Medieval Muslim artisans developed innovative techniques and designs in ceramics

Ceramic bowl dated tenth century Iran
Aga Khan Museum

In the medieval Muslim world, ceramic production achieved superior creativity through the artisans’ innovations in shape and design, as well as their techniques of decoration.

Medieval Muslim consumers and artisans considered Chinese ceramics par excellence when they came into increasing contact with these wares. In the late eighth century, the Abbasid court at Baghdad began to import large volumes of Chinese wares. The first school of ceramics was established in Baghdad in the ninth century to produce ceramics locally. While the early products of the Baghdad kilns attempted to imitate Chinese porcelains, the Muslim potters developed their own styles, producing multi-coloured wares of exquisite beauty. A new style know as “frit-ware” or “stone-paste” developed. This method involved the addition of large amounts of crushed quartz to produce the hard, white, translucent ceramic, in an attempt to imitate the Chinese porcelains.

One of the challenges of the Iraqi potters was the lack of ingredients, mainly kaolin, to make true porcelain, therefore, the potters invented a variety of shapes and decorative styles to please the court, including a modified form of glaze using local materials to produce ceramics that closely resembled the Chinese wares.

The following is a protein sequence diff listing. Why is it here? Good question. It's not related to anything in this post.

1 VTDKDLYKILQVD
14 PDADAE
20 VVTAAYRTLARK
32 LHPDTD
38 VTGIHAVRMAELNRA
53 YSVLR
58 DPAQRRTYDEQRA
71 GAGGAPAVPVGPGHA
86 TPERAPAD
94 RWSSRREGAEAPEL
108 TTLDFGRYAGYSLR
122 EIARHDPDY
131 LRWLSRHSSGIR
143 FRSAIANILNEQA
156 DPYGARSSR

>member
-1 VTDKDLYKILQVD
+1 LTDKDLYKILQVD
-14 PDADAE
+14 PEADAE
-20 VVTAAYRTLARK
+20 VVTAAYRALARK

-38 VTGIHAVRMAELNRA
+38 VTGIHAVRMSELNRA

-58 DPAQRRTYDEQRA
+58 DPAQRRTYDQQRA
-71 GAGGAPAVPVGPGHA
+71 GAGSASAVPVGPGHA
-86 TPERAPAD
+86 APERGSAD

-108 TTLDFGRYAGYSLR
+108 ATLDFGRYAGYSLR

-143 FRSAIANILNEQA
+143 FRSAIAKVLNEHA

During the Fatimid period (909-1171), their capital, Cairo, became a vigorous centre of  ceramic production. Fatimid ceramics were much sought after in Italy, where the bowls – bacini – were used as decorative items or as vessels for religious ceremonies.

In the twelfth and thirteenth centuries in Iran, the vibrant tradition of illustrated manuscripts influenced the development of a new style of glazed pottery with numerous colours and intricate designs.

Ceramic dish dated Ottoman Turkey circa 1575-80, Aga Khan Museum

Under Ottoman reign, in the fifteenth and sixteenth centuries, the Turkish city of Iznik became a major centre of pottery making. Iznik was close to wood needed for kilns as well as other ingredients required for the production of ceramics. As a result, a distinctive style developed and came to be known as Iznik style: it involved combinations of a wide range of colours including cobalt blue, turquoise, green, black, and red.

The Aga Khan Museum’s collection includes a wide array of ceramics from various Muslim civilizations. Visit the Museum’s Online Gallery to view the diverse artistic wares that were produced.

Fahmida Suleman, Ceramics, The Institute of Ismaili Studies
John Luter, The Potters of Islam, Aramco World

Research by Nimira Dewji


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